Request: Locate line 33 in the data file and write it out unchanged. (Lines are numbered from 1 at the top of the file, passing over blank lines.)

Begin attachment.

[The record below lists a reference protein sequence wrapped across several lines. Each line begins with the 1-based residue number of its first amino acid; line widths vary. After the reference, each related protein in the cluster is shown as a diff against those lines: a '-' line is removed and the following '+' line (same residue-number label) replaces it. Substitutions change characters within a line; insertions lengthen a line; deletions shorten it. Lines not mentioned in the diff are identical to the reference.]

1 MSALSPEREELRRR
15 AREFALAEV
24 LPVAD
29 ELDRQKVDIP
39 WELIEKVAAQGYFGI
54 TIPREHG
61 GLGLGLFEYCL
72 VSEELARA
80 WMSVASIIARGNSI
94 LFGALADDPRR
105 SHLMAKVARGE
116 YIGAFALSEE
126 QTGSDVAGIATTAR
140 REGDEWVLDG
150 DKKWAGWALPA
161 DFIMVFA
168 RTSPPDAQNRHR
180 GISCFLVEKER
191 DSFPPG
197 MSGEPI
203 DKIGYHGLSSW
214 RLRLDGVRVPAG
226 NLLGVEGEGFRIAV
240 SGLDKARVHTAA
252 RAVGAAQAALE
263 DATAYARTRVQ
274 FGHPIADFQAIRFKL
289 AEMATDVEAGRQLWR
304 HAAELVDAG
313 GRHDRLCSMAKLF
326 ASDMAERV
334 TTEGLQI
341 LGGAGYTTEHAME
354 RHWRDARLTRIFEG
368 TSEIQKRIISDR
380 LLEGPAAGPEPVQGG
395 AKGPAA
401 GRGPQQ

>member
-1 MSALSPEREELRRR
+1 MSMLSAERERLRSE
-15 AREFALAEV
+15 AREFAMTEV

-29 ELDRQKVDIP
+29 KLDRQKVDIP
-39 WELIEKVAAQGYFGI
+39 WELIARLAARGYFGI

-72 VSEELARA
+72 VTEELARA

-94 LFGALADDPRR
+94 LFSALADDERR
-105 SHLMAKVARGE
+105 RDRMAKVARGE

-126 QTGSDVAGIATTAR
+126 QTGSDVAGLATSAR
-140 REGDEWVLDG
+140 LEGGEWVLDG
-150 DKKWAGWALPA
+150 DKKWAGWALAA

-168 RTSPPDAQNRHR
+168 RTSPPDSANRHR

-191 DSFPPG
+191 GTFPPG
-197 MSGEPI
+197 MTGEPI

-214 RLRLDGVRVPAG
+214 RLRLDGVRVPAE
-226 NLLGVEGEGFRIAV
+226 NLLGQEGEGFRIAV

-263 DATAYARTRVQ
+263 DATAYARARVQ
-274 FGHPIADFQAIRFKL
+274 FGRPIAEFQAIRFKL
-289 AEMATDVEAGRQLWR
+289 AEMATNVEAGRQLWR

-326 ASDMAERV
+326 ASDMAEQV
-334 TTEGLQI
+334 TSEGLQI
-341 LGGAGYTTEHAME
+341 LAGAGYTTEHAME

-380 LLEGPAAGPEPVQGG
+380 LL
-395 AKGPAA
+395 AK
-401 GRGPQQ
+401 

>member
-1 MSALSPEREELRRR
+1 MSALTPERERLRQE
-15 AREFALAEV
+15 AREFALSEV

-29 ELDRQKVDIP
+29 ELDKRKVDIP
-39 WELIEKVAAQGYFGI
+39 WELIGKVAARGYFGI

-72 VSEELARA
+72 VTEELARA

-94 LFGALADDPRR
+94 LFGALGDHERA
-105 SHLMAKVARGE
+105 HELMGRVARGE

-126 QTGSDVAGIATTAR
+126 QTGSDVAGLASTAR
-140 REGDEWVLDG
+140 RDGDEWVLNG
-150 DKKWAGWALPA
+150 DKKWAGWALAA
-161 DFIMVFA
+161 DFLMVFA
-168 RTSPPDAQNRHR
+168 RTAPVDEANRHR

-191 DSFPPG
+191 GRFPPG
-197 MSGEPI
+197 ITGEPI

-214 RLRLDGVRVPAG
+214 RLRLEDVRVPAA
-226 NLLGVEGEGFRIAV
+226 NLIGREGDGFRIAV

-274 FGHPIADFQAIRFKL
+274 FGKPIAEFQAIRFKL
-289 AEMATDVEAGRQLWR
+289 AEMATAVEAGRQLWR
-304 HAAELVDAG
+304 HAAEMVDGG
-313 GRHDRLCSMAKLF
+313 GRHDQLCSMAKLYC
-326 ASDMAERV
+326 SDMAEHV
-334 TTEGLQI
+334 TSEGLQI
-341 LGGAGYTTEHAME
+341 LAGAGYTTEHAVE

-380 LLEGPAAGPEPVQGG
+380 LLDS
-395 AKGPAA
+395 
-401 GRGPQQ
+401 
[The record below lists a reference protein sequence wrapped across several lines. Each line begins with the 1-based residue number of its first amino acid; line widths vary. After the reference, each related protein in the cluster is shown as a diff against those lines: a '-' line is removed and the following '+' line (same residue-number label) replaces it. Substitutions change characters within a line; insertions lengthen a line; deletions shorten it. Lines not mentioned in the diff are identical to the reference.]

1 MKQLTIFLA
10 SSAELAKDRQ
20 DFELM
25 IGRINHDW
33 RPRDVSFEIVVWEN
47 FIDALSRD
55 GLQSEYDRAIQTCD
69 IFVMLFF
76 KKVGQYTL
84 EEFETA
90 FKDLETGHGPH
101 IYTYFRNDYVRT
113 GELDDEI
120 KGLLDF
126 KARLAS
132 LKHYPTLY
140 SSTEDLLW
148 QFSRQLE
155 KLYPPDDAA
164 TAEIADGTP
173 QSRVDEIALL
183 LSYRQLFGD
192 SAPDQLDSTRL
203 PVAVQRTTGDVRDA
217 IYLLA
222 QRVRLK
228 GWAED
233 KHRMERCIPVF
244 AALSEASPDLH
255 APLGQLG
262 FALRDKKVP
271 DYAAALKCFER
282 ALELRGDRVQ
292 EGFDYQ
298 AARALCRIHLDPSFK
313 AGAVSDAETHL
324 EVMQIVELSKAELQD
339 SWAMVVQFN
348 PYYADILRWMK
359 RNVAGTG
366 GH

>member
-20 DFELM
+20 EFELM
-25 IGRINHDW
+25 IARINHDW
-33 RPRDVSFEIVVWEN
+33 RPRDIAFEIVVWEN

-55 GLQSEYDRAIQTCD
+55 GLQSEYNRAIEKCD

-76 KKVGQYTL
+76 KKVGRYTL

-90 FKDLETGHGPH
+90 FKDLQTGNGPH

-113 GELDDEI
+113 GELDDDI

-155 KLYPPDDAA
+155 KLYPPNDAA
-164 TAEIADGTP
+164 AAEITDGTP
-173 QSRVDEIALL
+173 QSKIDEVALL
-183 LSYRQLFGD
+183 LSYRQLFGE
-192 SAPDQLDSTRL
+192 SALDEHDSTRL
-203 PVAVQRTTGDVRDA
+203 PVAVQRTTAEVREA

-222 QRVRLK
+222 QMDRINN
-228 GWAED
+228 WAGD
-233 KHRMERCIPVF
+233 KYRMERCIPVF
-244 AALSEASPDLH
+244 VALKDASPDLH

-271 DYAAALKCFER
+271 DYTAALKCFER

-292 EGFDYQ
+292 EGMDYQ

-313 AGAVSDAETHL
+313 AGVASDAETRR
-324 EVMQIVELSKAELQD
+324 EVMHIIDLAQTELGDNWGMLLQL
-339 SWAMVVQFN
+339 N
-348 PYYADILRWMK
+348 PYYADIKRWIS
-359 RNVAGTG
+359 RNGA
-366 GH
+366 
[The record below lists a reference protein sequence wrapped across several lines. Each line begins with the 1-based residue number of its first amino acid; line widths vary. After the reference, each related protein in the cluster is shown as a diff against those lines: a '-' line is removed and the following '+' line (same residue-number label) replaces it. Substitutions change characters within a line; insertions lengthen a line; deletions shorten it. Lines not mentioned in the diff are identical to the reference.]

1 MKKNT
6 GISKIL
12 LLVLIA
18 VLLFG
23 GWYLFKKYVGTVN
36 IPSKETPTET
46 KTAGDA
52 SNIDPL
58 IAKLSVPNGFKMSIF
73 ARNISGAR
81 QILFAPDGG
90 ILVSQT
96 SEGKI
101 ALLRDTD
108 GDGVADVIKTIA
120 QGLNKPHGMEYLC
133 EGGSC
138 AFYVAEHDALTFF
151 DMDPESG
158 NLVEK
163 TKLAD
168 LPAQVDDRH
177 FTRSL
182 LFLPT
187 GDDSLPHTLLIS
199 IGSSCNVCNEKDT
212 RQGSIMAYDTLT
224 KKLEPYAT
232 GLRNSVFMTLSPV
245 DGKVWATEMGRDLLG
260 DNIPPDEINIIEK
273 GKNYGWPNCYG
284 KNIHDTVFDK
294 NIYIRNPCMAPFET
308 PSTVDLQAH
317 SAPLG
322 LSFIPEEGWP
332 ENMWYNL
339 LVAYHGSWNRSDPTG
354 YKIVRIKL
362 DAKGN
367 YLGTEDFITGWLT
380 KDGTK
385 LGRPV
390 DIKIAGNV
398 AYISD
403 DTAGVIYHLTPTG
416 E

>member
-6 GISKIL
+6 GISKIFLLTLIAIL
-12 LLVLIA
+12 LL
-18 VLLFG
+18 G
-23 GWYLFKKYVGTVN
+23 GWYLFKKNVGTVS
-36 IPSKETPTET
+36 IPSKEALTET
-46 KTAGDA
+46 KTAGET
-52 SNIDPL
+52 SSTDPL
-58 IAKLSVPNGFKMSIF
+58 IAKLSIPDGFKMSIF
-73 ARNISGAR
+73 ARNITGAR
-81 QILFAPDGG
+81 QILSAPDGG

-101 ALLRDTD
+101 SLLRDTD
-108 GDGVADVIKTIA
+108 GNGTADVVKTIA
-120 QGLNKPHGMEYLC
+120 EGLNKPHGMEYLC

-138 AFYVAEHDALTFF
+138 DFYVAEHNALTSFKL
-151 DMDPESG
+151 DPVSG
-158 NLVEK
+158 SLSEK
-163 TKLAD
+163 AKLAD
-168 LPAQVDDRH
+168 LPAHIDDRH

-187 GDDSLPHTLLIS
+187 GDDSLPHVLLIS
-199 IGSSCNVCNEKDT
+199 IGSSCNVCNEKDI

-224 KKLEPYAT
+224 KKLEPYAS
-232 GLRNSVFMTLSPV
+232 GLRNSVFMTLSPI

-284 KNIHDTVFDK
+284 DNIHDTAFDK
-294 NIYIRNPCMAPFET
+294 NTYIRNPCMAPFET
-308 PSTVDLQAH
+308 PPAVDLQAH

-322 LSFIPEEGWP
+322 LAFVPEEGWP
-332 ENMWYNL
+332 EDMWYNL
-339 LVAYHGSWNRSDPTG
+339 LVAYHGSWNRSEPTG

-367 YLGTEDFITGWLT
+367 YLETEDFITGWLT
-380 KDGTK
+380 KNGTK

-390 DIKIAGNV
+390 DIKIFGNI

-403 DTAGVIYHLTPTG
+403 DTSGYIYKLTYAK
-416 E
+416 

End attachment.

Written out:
334 TTEGLQI